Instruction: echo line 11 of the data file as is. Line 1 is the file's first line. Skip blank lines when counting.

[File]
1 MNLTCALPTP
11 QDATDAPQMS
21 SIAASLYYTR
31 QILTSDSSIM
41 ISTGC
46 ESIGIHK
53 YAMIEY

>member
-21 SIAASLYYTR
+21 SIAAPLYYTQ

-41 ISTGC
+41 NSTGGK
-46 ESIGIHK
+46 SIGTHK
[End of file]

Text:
-41 ISTGC